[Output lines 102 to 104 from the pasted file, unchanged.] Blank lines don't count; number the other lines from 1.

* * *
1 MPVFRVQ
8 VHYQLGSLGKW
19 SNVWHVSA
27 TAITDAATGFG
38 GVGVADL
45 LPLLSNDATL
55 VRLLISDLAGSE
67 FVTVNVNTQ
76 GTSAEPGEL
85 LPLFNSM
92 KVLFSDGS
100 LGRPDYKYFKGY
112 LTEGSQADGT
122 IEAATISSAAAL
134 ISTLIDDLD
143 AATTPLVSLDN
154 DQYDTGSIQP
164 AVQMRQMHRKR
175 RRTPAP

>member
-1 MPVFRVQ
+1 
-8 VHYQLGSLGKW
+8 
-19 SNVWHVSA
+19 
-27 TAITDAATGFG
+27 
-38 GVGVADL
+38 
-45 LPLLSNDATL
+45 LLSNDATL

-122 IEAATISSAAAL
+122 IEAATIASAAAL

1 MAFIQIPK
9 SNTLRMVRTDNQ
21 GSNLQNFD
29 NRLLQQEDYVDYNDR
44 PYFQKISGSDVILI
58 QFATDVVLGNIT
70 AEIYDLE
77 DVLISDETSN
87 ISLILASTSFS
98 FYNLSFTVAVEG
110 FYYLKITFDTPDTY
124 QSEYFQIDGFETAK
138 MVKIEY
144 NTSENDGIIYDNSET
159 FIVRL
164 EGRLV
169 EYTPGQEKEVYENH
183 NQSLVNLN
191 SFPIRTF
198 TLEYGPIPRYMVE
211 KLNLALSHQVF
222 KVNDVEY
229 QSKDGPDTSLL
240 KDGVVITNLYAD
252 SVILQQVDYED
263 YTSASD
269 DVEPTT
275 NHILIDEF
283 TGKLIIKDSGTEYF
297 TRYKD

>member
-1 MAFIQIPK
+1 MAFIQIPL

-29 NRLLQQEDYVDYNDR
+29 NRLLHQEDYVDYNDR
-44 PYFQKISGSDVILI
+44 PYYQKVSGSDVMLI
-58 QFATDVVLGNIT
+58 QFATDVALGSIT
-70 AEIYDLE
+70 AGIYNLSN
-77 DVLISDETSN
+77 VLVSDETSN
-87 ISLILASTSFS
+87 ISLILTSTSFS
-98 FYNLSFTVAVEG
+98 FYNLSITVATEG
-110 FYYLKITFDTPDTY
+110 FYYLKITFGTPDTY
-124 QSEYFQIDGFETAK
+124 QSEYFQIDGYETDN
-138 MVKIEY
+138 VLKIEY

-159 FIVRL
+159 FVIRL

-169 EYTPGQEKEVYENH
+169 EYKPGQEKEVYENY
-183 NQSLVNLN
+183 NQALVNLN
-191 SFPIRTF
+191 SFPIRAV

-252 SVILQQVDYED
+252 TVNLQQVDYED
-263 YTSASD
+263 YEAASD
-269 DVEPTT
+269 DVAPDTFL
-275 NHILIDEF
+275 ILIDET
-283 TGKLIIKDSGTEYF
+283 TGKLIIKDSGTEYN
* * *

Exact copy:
-275 NHILIDEF
+275 ILIDET
-283 TGKLIIKDSGTEYF